July 2013
Volume 13, Issue 9
Vision Sciences Society Annual Meeting Abstract  |   July 2013
Infants use statistical regularities to chunk items in visual working memory.
Author Affiliations
  • Melissa Kibbe
    Johns Hopkins University
  • Lisa Feigenson
    Johns Hopkins University
Journal of Vision July 2013, Vol.13, 333. doi:https://doi.org/10.1167/13.9.333
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      Melissa Kibbe, Lisa Feigenson; Infants use statistical regularities to chunk items in visual working memory.. Journal of Vision 2013;13(9):333. https://doi.org/10.1167/13.9.333.

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      © ARVO (1962-2015); The Authors (2016-present)

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Introduction. Infants’ visual working memory (VWM) has a 3-item limit (Feigenson & Carey, 2003), but infants can "chunk" items using perceptually available properties, such as common features or spatial proximity, thereby overcoming that limit (Feigenson & Halberda, 2004; 2008). When such chunking cues are not available, adults can extract statistical regularities between visual arrays presented over time, and use these regularities to more efficiently group items in VWM (Brady, et al, 2009). Here we asked whether 13-month-old infants could also use statistical regularities between objects to increase VWM. Participants & Method. During 10 Familiarization trials, infants (N=21) saw 4 objects (red disk, blue cross, green pentagon, yellow squiggle) placed sequentially on a stage 2 at a time. In the No-Regularity condition, the objects were paired randomly on each Familiarization trial. In the Regularity condition, object identity was yoked such that, across Familiarization trials, the identity of one shape perfectly predicted the identity of the other. Next, infants saw 6 Test Trials in which all 4 objects were sequentially hidden behind an occluder, which was then removed to reveal either all 4 objects (Expected Outcome) or only 3 (Unexpected Outcome), on alternating trials. Results. As predicted by previous findings, infants in the No Regularity condition failed to look longer at the Unexpected Outcome when four objects were hidden and just three were revealed, F(1,10)=0.005, p=n.s.). This finding replicates earlier work demonstrating an upper limit on infants’ VWM. In contrast, infants in the Regularity condition increased their looking to the Unexpected Outcome, F(1,28)=6.37, p=0.024 (see Figure 1). This suggests that seeing statistical regularities between individual objects allowed infants to group or chunk the objects in VWM, and hence to remember more total information about the scene. Conclusions. Infants can chunk items in VWM based on the statistical regularities present as events unfold.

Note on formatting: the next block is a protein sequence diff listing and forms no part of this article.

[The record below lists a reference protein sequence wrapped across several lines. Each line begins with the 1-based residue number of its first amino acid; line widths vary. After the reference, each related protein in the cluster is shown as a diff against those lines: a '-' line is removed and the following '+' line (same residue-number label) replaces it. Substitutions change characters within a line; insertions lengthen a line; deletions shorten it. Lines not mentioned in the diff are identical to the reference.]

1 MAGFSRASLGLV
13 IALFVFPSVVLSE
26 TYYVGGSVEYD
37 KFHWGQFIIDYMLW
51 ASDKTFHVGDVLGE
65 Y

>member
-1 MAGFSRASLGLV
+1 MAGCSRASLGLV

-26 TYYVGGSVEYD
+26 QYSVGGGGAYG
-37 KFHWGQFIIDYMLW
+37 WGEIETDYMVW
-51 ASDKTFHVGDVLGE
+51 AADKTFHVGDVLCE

Meeting abstract presented at VSS 2013


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